Drug use in Nigeria has been celebrated in its local music but J Cole's "KOD" seem to take an opposite view.
This was captured in its video report titled "Sweet Sweet Codeine".
The clip introduced individuals who have lost the power of self control due to an addiction to the drug substance often patronised by youths.
A party or hangout is never complete without the presence of the savage guest, codeine.
The hazardous effect on people who have fallen hard to an uncontrolled use of the intoxicant is perhaps why some were resigned to shackles as can be seen in the BBC documentary.
A common use of codeine in Nigeria will have found better justification if everyone was dealing with a daily cough problem but that is evidently not the case.
Though not specifically addressing the problem in Nigeria, American rapper, J Cole, who was hosted at a Lagos-held concert on Friday, April 27, 2018, called for caution in his recently released album, "KOD", while local musicians took a point-of-view bothering on amusement.
Regardless of what city you're in, nowadays it's nearly impossible to avoid reading, hearing or watching some bit of news with the words "drug abuse", "drug crisis", or more specifically, "tramadol" or "codeine" scribbled on the pages or muttered by a news host.
Nigeria's drug crisis (see what I was saying) has gradually grown more troubling as the government and most of society struggles to deal with the circumstances that have made young Nigerians prone to experimentation and drug abuse.
You've probably heard the story before.
Most of Nigeria's land border is non-existent, barely standing or bewildering in how porous the most guarded checkpoints can be if you know what to do.
Drug regulation is poor. The youth are unemployed, disengaged and frustrated by a country that seems to have it in for them.
Naturally, some cities have proved more prone to the result of these factors, perhaps by way of an already present drug culture, crime or population.
Here are the 3 cities you are most likely to hear about when someone on the news mentions Nigeria and drug overdose in the same sentence.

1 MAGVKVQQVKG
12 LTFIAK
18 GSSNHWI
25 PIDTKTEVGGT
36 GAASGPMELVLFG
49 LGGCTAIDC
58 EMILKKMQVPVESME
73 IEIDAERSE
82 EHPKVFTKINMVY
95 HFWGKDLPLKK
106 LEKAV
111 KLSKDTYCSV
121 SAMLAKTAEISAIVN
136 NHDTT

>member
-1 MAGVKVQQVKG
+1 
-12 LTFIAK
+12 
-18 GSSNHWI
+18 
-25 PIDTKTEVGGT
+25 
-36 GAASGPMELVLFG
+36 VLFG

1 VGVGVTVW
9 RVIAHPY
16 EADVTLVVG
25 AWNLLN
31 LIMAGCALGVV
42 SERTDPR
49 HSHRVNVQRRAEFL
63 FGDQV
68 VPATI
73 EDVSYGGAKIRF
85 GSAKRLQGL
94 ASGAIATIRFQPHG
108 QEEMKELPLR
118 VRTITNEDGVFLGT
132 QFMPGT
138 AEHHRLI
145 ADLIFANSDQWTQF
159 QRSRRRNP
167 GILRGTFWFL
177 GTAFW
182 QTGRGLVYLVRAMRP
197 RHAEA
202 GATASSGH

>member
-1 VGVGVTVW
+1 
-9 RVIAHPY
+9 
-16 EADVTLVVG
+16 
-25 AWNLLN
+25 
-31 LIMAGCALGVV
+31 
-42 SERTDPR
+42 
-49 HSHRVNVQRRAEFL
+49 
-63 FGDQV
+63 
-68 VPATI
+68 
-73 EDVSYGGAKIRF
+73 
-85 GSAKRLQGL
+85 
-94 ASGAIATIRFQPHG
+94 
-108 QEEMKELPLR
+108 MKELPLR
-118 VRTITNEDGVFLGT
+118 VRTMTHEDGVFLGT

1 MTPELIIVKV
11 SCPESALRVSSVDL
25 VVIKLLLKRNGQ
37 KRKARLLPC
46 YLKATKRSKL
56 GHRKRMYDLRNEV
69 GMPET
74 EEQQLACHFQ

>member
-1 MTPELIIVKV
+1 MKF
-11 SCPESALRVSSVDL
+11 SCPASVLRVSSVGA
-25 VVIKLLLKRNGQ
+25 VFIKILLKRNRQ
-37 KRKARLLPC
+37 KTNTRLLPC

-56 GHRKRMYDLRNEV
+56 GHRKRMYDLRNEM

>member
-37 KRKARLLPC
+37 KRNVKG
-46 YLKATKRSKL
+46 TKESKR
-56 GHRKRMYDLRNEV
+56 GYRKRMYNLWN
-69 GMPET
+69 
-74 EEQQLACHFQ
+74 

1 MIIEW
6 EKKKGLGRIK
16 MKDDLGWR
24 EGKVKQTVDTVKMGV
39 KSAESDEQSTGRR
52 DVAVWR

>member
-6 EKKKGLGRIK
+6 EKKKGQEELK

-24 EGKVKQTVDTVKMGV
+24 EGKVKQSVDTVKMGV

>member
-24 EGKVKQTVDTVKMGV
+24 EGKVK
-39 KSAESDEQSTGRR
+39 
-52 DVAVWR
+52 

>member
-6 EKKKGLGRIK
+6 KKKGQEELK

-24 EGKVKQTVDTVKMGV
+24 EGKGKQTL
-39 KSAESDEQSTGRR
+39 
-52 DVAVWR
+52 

The city of sin, money and excellence, Lagos is usually ground zero for whatever social or cultural trends are picked up by youths across the country.
Like most of its so-called sister cities, the city's positioning as a commercial and entertainment hub, as well as its vibrant social and night life have made a hub for drug use for decades.
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Nowadays, the biggest influence in the city is a culture it has created on its own; one that combines inspirations from American pop culture with its old history and one of the largest population of young people that any city can boast of.
In slums in Mushin and many of the city's most notorious inner communities, drug use is rife. Opioids like Tramadol are heavily abused and, no thanks to an absence of regulation, it is far too easy to get drugs, either from unregistered pharmacies or traders who pack an assortment in rectangular boxes.
On the other side of Third Mainland Bridge, more exotic designer drugs are the rave. You will find them at parties, in white lines on a young girl's palm in the club or in a needle in the arm of young professionals.
Someone once said drugs are almost legal in Lagos; one finds that it is difficult to contest with him.
Once the jewel of the North, Kano is now the centre of the codeine epidemic in the North of Nigeria.
The city is known as the cultural centre of the north, and while strong conservative values are the law, and alcohol is now sold or consumed in public, the youth are ripping paper packs and finding euphoria at the bottom of Tutolin bottles.
Drug dens are scattered all over the city.
Here, a cocktail of drugs is a few conversations away and large groups of young men can be seen in most of these at any given time. A key factor is the opportunity in big numbers that make Kano a favourite of locally-based illegal drug manufacturers.
Kano has nearly 20 million people by some estimates; making it the most populated state, followed closely by Lagos. More than half of this population is below 30.
As with most Nigerian cities, Tramadol is the most commonly used drug and the demand is met with a steady, obscene supply.
In February, the Nigerian drug law enforcement agency, NDLEA, found a massive tranche of tramadol, estimated to be worth 19 million naira, hidden in cartons of Indomie instant noodles in Yola, ostensibly to be distrubuted from the city to Kano. Still, variety is still much available.
Drugs like methamphetamine are not often mentioned in conversations about drug abuse in Nigeria but arrests in Kano (as well as Lagos) suggest Nigeria may have its own share of meth labs in a manner that would make Breaking Bad's Walter White smile with pride.
In October 2017, the NDLEA arrested a 59-year old man with 25kg in ephedrine, a substance used in the manufacturing of amphetamines.
If you know your way around a Nigerian city, odds are you can find opioid pills at a small pharmacy or more serious stuff with relative ease, but in Abuja, that's no the problem.
In Nigeria's capital city, the regular suppliers are a missing link, also discretion is immensely more important, so the drug culture there has evolved on terms that are all its own.
Earlier this year, a social media user shared photos he took on a walk through an Abuja neighbourhood. It showed endless ripped paper packs and empty bottles of cough syrup and empty sachets of Nigeria's favourite opioid, Tramadol.